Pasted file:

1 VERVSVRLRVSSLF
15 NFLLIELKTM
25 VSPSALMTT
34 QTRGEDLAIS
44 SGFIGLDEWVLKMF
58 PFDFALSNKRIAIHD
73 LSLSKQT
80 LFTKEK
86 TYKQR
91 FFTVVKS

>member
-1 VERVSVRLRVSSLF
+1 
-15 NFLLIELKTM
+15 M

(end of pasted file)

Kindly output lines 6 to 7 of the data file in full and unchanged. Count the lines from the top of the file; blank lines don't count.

58 PFDFALSNKRIAIHD
73 LSLSKQT